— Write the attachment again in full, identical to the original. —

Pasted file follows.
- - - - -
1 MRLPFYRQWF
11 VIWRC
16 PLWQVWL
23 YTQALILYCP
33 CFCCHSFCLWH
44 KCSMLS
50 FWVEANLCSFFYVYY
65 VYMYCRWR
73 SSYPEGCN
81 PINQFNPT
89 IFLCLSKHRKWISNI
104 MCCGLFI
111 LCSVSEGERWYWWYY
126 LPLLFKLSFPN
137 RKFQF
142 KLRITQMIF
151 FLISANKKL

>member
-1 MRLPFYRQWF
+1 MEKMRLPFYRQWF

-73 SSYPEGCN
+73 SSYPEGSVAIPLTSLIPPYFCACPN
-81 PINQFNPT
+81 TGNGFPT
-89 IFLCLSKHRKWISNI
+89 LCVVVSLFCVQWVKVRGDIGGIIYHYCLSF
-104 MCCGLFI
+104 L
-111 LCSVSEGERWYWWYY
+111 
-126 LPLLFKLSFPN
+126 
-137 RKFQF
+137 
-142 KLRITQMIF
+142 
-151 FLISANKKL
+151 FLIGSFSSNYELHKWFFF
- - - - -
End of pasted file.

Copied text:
1 MRLPFYRQWF
11 VIWRC
16 PLWQVWL
23 YTQALILYCP
33 CFCCHSFCLWH
44 KCSMLS
50 FWVEANLCSFFYVYY
65 VYMYCRWR
73 SSYPEGCN
81 PINQFNPT
89 IFLCLSKHRKWISNI
104 MCCGLFI
111 LCSVSEGERWYWWYY
126 LPLLFKLSFPN
137 RKFQF
142 KLRITQMIF
151 FLISANKKL

>member
-1 MRLPFYRQWF
+1 MEKMRLPFYRQWF

-73 SSYPEGCN
+73 SSYPEGSVAIPLTSLIPPYFCACPN
-81 PINQFNPT
+81 TGNGFPT
-89 IFLCLSKHRKWISNI
+89 LCVVVSLFCVQWVKVRGDIGGIIYHYCLSF
-104 MCCGLFI
+104 L
-111 LCSVSEGERWYWWYY
+111 
-126 LPLLFKLSFPN
+126 
-137 RKFQF
+137 
-142 KLRITQMIF
+142 
-151 FLISANKKL
+151 FLIGSFSSNYELHKWFFF